Around town, being air sprung, the ride is rather pleasant despite the weighty 21-inch wheels doing their best to highlight the bumps. And it punches over those pesky speed bumps nicely. The turning circle is akin to a ute’s; it’s a big truck so is to be expected. You’re aware of its dimensions when entering a car park where there’s usually little room to manoeuvre. And when parked, it takes up every square millimetre of space and more. That can make it difficult to unload the kids as the rear doors are big and therefore open out wide. Such is large car life. The steering is lightweight so turnarounds aren’t too arduous while the Summit gains an around-view system to monitor your surroundings. There are some novel features like the back seat cam. This has a wide angle camera mounted on the roof in the rear to keep tabs on happenings back there, the images relayed to the touchscreen, giving parents eyes in the back of their heads. There’s no recording function to capture incriminating evidence of wrongdoing, however.
New too is the infotainment set-up. It has a pleasant interface with logical navigation but even though it’s Jeep’s fastest system yet, it still lags; sometimes there’s a three-second pause between touching the button and the menu coming up. There are no voice control smarts either.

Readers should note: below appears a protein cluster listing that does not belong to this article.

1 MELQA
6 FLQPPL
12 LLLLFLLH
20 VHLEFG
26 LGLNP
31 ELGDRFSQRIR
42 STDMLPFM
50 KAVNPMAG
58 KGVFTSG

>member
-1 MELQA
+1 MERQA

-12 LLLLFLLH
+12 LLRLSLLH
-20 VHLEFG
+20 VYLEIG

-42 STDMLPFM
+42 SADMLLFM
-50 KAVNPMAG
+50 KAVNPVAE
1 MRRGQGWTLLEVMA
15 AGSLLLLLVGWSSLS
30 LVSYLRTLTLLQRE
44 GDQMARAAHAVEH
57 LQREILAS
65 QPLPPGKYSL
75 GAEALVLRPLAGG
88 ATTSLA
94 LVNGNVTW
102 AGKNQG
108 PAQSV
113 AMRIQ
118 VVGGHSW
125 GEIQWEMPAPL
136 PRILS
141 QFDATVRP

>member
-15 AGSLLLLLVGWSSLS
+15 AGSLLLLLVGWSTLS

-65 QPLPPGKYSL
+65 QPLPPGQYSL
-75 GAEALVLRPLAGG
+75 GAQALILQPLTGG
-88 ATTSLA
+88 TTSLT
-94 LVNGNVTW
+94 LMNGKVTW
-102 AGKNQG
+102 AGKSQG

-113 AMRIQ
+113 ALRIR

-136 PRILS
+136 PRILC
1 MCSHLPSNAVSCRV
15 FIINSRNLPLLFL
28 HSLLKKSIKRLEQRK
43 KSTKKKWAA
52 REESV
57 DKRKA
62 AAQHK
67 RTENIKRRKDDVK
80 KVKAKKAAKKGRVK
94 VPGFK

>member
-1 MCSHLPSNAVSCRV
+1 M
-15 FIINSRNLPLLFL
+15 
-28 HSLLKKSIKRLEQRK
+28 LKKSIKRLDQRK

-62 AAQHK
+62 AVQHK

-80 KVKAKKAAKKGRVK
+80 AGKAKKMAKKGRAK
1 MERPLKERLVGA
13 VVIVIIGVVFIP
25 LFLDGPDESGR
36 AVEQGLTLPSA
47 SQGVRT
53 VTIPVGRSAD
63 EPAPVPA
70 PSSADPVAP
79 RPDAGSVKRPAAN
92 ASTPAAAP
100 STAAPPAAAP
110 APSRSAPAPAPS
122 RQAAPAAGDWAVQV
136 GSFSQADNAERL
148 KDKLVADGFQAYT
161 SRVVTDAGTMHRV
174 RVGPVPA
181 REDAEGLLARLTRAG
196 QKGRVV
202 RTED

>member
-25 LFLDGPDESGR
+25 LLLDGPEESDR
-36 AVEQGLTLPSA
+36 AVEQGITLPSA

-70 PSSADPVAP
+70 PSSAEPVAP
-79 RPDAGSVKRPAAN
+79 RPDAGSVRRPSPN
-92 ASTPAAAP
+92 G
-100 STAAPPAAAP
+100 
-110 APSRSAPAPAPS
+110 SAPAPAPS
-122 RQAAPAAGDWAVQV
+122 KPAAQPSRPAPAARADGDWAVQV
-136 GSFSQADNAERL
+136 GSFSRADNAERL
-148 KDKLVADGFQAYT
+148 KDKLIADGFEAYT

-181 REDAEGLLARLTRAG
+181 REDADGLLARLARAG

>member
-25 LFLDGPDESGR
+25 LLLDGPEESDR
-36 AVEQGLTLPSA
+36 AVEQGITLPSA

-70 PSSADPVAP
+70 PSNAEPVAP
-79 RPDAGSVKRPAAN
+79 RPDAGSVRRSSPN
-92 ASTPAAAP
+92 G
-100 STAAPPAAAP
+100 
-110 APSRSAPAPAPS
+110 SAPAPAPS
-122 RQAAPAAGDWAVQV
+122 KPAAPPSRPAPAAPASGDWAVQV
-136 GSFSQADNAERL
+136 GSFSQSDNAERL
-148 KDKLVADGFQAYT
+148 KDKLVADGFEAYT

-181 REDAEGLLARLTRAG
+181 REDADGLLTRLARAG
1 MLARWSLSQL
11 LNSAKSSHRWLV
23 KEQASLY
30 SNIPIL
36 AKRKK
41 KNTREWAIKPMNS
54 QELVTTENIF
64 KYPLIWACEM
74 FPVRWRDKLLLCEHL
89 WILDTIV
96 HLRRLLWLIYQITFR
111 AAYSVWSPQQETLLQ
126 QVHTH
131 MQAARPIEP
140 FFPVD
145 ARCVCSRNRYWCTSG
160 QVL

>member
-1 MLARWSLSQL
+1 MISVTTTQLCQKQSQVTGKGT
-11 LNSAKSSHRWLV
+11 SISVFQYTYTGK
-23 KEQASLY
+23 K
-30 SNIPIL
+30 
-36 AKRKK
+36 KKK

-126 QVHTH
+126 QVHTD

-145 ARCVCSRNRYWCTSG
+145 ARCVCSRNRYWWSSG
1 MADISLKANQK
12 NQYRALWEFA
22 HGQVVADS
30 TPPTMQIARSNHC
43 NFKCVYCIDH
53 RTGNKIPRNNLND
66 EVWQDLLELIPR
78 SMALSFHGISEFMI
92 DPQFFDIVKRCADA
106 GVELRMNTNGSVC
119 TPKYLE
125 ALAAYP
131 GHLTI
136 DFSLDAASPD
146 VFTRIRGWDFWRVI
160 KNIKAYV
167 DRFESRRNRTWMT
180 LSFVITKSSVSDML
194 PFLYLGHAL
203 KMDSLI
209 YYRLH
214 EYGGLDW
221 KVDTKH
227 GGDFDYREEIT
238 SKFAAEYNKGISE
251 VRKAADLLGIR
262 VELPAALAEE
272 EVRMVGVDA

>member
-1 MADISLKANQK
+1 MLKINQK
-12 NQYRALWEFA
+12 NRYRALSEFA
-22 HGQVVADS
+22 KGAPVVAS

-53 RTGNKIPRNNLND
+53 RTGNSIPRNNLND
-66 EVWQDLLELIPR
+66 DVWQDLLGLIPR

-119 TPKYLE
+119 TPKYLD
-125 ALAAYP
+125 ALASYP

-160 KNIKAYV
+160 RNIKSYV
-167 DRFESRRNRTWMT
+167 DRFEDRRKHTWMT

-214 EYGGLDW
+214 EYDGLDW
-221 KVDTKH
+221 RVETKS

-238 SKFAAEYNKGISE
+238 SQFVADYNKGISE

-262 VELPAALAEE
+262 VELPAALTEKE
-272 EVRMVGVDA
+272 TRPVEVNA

The Summit is packed with comfort features and added luxuries, front seat passengers sure to enjoy a little massage en route, while the heating elements in the front and rear seats really toast your insides. The finishing and materials impress as the Jeep brand is not well renowned for this. There’s plenty of wood and stitched leather here and so as long as you like the western theme, you should be enamoured.
With a new electrical architecture, Jeep can offer the full array of active driving features, all being well calibrated, save for the lane departure gizmo which kept getting confused on the motorway; we certainly were keeping in the middle of the lane thank you. And so it was strange that the active cruise with the lane keeping function worked rather well, easy to set up too with the logically arranged steering wheel buttons.
Is the V6 up to the task here? It makes enough torque below the 3000rpm mark for your jaunt to the supermarket. The eight-speeder does its darndest to ease the fuel use, which means you have to give the pedal a decent stab to initiate kickdown to get things moving. Being naturally aspirated, the fullness of the power lives up high, so if you’re always in a rush, prepare for big gas bills. We managed to average 14L/100km during our time with it although the long term average was sitting at 16L/100km. A $135k machine probably deserves a better engine.
On a winding road, Sport mode helps sort the auto, locking out the top ratios to stop it constantly chopping and swapping. That helps keep the V6 bubbling away better too and the throttle response is therefore more consistent. Highway rolling is better in the Auto mode, the engine calm in top gear, the main road ride settled, the tyre and wind noise kept to a minimum.